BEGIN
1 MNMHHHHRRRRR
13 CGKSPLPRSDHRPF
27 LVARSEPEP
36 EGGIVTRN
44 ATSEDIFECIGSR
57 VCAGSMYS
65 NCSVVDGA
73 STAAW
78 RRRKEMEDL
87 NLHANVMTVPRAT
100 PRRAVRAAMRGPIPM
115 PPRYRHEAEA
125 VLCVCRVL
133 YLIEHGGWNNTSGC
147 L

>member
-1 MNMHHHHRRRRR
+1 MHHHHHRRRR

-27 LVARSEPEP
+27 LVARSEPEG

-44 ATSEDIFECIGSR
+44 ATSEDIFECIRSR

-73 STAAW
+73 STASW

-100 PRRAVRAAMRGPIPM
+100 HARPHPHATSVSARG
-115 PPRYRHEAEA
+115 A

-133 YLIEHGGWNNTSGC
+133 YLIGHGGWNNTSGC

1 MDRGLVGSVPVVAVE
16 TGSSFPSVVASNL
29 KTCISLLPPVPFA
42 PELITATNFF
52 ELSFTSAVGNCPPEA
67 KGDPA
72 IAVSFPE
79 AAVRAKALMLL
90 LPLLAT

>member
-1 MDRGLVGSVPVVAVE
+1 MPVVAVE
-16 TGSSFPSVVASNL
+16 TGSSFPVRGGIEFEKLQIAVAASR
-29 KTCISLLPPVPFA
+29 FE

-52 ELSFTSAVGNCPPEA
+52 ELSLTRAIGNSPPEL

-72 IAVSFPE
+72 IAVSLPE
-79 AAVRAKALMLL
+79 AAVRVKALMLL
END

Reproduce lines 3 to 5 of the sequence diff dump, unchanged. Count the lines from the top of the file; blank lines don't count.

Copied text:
27 LVARSEPEP
36 EGGIVTRN
44 ATSEDIFECIGSR